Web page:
None of these moments unsettled me quite like the school visit, though. I found it terribly spooky and could not understand why anybody would take drugs, why they would risk their lives for a temporary high.  Those classroom scare tactics made a believer out of me. I didn’t even touch a cigarette until I was 18.

[July, 1988] I Want to Believe…And I Do


Dear Diary,

I have a story to tell you.

Last night I saw a shooting star and a few minutes later I saw a…UFO!!!

It was flourecent orange and it flew in a zig-zag line then it just disappeared. I had to admit I was sort of scared.

"Don't pick me!"

"Don't pick me!"

When I was nine years old, my parents did not let me watch horror movies. They did, however, let me watch Sightings and Unsolved Mysteries and other shows featuring spooky phenomenon and somber reinactments. Little did they know that those programs would terrify me more than any hockey-mask-wearing or claw-weilding serial killer. Because I didn’t believe that a burned man in a striped sweater would kill me in my sleep, but I did believe that being abducted by aliens (and possibly experimented on) was a plausible scenario. One that remains terrifying to me in adulthood.

While that night proved to be thrilling, it also planted a seed of fear and an irrational phobia in me. When we returned to Brooklyn, I began reading more books and magazines about The Unexplained, finding myself increasingly fascinated, but also increasingly frightened. At night, when some kids might say a nightly prayer before bed, I would stare at the sky beyond beyond my window and say a prayer of my own, to any alien life flying around in their strange craft, to leave me alone. As far as I know, I have yet to be abducted (*knock on wood*).

To this day, I don’t know what I saw, but it wasn’t a plane and it wasn’t fireworks. My parents and I spent that summer at a bungalow colony with my a handful of other Russian families and a group of us witnessed the orange lights late one night. The adults exclaimed that it was a UFO and while there might have been some vodka flowing earlier that night, it wasn’t enough to induce mass hallucinations. Besides, I saw it too (years before my first taste of alcohol) and I can’t explain it, either.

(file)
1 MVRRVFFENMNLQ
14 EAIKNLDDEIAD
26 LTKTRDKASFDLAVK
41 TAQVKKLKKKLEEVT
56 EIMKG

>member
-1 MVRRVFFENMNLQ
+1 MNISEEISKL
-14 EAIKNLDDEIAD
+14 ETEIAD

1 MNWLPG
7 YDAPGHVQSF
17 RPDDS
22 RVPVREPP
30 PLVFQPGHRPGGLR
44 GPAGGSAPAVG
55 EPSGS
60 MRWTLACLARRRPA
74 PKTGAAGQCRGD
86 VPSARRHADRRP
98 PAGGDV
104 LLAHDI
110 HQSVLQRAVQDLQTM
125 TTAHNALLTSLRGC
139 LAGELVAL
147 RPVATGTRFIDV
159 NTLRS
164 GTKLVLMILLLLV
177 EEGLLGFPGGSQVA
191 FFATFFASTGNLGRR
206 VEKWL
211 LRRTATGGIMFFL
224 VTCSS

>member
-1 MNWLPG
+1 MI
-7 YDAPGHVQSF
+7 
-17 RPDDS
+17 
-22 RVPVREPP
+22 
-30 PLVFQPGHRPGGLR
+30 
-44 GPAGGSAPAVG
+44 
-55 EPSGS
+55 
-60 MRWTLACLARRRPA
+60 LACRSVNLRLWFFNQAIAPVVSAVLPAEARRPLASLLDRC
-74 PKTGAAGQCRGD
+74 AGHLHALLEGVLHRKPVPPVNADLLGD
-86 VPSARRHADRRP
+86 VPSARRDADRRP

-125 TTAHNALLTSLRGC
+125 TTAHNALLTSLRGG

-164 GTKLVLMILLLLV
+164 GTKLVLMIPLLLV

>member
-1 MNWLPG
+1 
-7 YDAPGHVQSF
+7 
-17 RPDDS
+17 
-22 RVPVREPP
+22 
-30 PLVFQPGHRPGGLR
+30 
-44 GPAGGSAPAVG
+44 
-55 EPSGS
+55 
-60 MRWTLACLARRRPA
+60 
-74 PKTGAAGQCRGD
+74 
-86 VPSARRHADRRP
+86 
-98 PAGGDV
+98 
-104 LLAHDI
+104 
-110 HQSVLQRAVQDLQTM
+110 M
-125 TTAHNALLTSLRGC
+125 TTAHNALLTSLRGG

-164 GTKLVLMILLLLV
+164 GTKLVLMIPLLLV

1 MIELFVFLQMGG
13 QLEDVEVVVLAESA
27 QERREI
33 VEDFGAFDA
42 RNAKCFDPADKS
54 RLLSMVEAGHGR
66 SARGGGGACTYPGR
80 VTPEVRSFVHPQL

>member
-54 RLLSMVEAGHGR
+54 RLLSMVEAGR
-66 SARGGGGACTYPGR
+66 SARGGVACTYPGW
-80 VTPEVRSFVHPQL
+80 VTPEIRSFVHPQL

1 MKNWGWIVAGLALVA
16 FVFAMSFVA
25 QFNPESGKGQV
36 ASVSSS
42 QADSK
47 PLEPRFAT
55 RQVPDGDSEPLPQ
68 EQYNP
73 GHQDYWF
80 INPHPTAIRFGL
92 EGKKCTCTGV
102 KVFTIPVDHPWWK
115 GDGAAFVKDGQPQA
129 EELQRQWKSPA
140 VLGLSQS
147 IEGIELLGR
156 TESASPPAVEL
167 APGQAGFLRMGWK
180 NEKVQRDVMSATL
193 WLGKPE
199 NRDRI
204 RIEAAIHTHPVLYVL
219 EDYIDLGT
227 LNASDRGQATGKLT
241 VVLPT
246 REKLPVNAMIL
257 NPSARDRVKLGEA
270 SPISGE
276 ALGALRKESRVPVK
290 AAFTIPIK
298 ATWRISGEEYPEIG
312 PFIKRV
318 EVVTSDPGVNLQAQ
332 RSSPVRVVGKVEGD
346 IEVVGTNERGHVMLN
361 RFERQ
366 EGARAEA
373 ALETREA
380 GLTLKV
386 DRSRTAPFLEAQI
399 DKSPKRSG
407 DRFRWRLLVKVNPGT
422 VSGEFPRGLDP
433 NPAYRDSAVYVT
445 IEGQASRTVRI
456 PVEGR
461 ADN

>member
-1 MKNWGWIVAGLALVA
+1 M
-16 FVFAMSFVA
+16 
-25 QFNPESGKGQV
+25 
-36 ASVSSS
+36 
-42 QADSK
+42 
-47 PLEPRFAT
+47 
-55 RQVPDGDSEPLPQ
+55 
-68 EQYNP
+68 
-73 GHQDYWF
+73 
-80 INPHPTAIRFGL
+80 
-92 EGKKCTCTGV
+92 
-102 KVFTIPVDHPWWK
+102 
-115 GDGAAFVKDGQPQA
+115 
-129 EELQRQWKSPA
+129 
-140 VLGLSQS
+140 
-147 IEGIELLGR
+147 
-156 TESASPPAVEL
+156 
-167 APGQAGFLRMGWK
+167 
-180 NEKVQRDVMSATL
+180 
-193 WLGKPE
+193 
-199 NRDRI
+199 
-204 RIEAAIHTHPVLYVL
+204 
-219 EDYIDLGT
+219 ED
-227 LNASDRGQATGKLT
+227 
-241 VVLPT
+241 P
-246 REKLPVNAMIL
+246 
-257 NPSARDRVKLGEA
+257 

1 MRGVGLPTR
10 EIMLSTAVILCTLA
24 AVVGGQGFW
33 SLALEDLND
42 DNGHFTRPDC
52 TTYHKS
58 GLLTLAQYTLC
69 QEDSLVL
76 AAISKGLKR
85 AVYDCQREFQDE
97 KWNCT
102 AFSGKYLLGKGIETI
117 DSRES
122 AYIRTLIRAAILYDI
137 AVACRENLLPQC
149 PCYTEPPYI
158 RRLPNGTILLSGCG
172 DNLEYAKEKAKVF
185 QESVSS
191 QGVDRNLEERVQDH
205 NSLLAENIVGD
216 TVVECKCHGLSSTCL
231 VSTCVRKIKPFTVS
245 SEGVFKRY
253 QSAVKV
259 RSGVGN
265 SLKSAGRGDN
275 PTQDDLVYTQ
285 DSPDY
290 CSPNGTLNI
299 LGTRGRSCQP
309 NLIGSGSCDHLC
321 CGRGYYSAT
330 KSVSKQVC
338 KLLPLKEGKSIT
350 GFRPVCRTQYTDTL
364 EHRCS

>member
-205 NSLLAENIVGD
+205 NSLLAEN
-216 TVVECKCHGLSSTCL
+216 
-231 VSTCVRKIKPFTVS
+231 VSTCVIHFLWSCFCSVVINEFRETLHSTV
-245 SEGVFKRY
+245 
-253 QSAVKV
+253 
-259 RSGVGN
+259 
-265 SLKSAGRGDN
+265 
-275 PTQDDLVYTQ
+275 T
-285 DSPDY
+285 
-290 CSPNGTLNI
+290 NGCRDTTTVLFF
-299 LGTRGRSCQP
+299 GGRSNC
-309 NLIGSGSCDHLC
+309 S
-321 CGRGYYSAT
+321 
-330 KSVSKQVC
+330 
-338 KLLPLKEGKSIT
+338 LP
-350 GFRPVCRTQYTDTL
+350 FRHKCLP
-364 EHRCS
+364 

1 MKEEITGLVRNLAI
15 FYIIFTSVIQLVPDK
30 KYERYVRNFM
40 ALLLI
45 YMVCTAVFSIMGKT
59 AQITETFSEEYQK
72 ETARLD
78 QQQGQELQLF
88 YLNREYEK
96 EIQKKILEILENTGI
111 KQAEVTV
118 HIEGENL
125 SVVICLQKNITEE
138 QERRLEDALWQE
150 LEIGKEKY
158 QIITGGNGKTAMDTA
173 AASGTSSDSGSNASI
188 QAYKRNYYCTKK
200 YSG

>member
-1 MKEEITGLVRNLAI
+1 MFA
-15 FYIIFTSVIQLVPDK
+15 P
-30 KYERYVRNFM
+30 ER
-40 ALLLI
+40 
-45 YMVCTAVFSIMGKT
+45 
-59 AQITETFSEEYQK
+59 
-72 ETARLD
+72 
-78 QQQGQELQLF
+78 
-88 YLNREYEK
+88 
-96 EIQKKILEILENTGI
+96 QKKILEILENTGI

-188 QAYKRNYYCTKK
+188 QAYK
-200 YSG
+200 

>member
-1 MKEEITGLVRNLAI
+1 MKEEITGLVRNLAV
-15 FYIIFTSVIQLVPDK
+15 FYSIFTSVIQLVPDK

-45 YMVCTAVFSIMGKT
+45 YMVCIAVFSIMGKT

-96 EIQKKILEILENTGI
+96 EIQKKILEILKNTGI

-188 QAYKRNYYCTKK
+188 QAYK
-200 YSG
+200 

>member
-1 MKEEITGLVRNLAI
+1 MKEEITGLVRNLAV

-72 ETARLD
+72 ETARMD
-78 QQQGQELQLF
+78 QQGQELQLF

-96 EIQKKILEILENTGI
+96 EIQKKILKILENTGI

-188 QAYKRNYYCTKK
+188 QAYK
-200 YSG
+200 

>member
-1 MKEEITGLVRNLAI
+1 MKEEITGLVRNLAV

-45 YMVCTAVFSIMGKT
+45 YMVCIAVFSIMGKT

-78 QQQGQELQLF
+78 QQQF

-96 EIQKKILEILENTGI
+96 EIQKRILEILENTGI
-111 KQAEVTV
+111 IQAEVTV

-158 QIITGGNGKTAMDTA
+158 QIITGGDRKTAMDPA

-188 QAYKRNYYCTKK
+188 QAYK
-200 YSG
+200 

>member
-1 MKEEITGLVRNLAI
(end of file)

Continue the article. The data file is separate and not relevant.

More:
Whether or not it was an alien spacecraft paying a visit, those orange lights and the shooting star that preceded them had a lot of influence on my life-long interest in cosmology and the paranormal. Whenever I am outside New York City and somewhere with a more visible night sky, I always look up, searching for something out of the ordinary…

[June, 1987] Holes in My Ears


Dear Diary,

today I got my ears pierced. It hurt a little but it’s worth it.

mannequin head enhanced

Beauty is pain...yeah, I hate it when people say that too.

It only took a little over a year, but I got my nerve back and decided a little pain was worth a lifetime of accessorizing. The way I remember it, my parents took me to a costume jewelry shop akin to Claire’s and I picked out a pair of studs. My earlobes were first dotted with a felt-tip pen, then I felt the brief sting of the piercing gun twice, and then my days of clip-ons were over.

That’s not how my mother tells it.

I got the beginning part right, but when that first post cut through the tender skin of my earlobe, according to my mother I let out a shriek so loud I scared the other customers in the store. Allegedly, I cried out in agony and stubbornly refused to get my second ear pierced. If you care to believe my mom’s version, she says it took a good 15 minutes for her and my father to calm me down and convince me that I would look silly going around with an earring in one ear and a black dot where the other stud should be.

Being a sucker for logic (and symmetry), I allowed the woman in the woman in the store to pick up her instrument of torture and finish the job, suffering quietly through the rest of the procedure. A mirror was held before me so that I could see the results.

Whatever pain I felt vanished the second I saw the sparkle of those stones in my earlobes. So pretty! I turned my head back and forth to watch them glimmer and smiled.

When friends asked, I told them it didn’t hurt that much. And apparently, I lied about it to my diary, too.

[March, 1986] The Story Behind the Story

August 20, 2009 1 comment

March 15, 1986

Dear Diary

long time No see. Today I got a story for you! Tomorrow on Sunday I mite get holes in my ears. I am so excited. I do not think it is going to hurt.


Sun. Mar. 16 1986

Dear Diary

the day before today I wrote a storey about that I will have holes in my ears. but I did not. I feel so sad. but I’m glad I have you then I can shere my feelings with you.




Can I get a collective awwww?  I read this and felt pity for my eight-year-old self, imagining my high hopes and how they must have been crushed come Sunday, when I was left with virgin earlobes.

I was sure this was a childhood disappointment due to flawed parenting and called my mother to verify (and maybe pout about it a little bit all these years later). She told me what really happened.

Apparently, a friend of mine decided to do some DIY body modification and pierced her own ear with a sewing needle. Not being the brightest bulb, she did not know about the importance of sterilization and ended up with an infection. Her puss-filled, swollen earlobe spooked me; it was, to borrow a word I used back then, “grody.” That crimson lobe served as a visual aid of the pain that surely awaited me if and when I pierced my own ears.

Repulsion and fear built up in me until I knew I couldn’t go through with it.

I chickened out and told my parents I no longer wanted my ears pierced. To their credit, they never gave me a hard time about it. So all that remorse in that second entry is not aimed at my mom and dad and any false promises they may have made. It’s regret at my own cowardice, which prevented me from getting something I really wanted.